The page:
Wednesday, March 13, 2019

Restrictions Imposed on Hamner Engines at Rattler; Wilson to Boycott Race

Hamner Racing Engines will be have restrictions imposed after dyno testing following the Snowball Derby. (Hamner Racing Engines Facebook)

By: Daniel Vining, Twitter: @danielvining

OPP, Alabama (March 13, 2019) -- Huge news coming out of the Super Late Model world today, as the Sealed Engine Alliance Leaders (S.E.A.L) has imposed performance restrictions to Hamner Racing Engines after dyno testing following the Snowball Derby revealed a slight advantage above the other engine providers.

S.E.A.L released the information today after officials representing the Southern Super Series, Champion Racing Association, CARS Super Late Model Tour, and SRL met yesterday with representatives from Hamner, McGunegill Engine Performance, Progressive Engines and RW Race Engines following several dyno tests to determine the level of performance of each engine.

Engines from several teams; Kyle Busch Motorsports (Hamner), Jett Racing (Progressive) and Team M Motorsports (McGunegill) were impounded and sent off for testing following the completion of technical inspection for the 51st Annual Snowball Derby at Five Flags Speedway in Pensacola, Florida back on December 2, 2018.

As a result of the testing, a 1.350” restrictor will be instituted for Hamner Racing Engines effective immediately. This includes teams using those engines at this weekend’s Southern Super Series season opening 43rd Annual Rattler 250 at South Alabama Speedway in Opp, Alabama.

“You really won’t see much change on the race track,” according to Southern Super Series, Snowball Derby and SRL Chief Technical Inspector Ricky Brooks. “Most of the race tracks we go to, the teams have more power than they can use, but it’s when we get to the bigger tracks that the restrictor will put the useful performance back in the range of the others.”

Donnie Wilson, the 2016 Southern Super Series Champion, has come out stating that in response of this announcement, he will forgo participating in this weekend’s Rattler 250.

Wilson has been

“The Approved Body Committee and Sealed Engine Alliance Leaders are turning Super Late Model racing into crate racing,” said Wilson today on his Facebook Page. “All of these engine builders are winning races every year but all of a sudden making one engine builder run restrictors, which in my opinion is totally BS. Four different engine combos can’t make the the same HP and torque; we all know that, but at the end of the day all of them are winning races and they want to handicap one of them this is unacceptable in my book maybe the other three engine builders should work harder on their product! My two cents. I will be not participating at the Rattler this week.”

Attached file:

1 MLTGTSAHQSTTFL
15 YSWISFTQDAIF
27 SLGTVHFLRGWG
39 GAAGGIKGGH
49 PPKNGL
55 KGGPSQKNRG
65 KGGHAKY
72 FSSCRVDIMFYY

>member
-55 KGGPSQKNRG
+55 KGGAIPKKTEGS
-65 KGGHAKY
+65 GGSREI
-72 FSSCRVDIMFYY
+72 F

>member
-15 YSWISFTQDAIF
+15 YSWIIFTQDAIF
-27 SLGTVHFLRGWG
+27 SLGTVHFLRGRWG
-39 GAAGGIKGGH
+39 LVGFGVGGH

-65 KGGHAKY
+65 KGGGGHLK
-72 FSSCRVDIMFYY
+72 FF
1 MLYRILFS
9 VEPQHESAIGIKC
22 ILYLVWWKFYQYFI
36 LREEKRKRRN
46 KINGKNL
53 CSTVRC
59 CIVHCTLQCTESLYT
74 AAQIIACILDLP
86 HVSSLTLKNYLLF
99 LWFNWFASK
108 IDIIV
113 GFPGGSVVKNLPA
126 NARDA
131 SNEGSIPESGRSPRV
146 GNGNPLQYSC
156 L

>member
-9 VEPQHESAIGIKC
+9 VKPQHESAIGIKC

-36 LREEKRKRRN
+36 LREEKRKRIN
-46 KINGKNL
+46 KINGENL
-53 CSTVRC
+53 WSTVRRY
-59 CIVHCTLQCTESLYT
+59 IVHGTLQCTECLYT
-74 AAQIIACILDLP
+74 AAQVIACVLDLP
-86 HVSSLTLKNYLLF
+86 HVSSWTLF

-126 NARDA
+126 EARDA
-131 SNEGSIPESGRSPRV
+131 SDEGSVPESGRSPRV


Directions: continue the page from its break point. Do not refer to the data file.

Fellow competitor Stephen Nasse responded in the comments of Willson’s post.

“So you’re saying the other three engine builders should cheat like Hamner did to get more power?? It’s simple. They all definitely do it, but the point is of it being LEGAL, 18hp is a ton.

“You and I both know that and to say that (it) hasn’t helped every Hamner motor win the races it has over the past two years is silly. Cheaters get tossed. It’s as simple as that and that’s what they are doing.”

It should be noted that there has been no allegation of wrongdoing by Hamner Racing Engines by S.E.A.L, only that those engines performed higher than the others. Results from the dyno testing has not been made public at this time. These measures have been constituted in an effort of a balance of power.

While this news is surprising, coming only days from Rattler 250, it’s not a surprising tatic by technical inspector Ricky Brooks, who is a member of the S.E.A.L, along with Southern Super Series promoter Tim Bryant, CRA co-owner R.J. Scott, and ARCA Midwest’s Gregg McKarns.

Brooks made balance of power adjustments during the World Series of Asphalt Racing at New Smyrna Speedway in February after a technical dispute during the the first Pro Late Model race of the World Series. That call involved changes to the engine-rev limiter combination of Jeremy Miller after being challenged by racer Hallie Deegan after the race. Short Track Scene had complete coverage of this incident >> here. 

My hot take on this that if Hamner Racing Engines was found not to be in violation of the rulebook, and simply producing a better performing engine by working within that said rulebook, then there should not be a restriction. Instead, the onus should be on the other engine builders to raise their programs to the bar set by Hamner.

PixelatedSPEED will be on location for the 43rd Annual Ratter 250 this weekend, and will follow up on all of the details surrounding this announcement.

PixelatedSPEED is a motorsports news and views website covering all things racing and has been “Bringing Pixels 2 Pavement Since 2018”. If you've made it this far into the post, thank you. Please consider sharing this content on the interwebs and following PixelatedSPEED on Facebook and Twitter and joining in on the conversation. & 

1 comment:

  1. I have all three different spec motors and they all three have different intakes on them there is no rule on the intake and what they can build others just need to get more out of there motors like hamner does..


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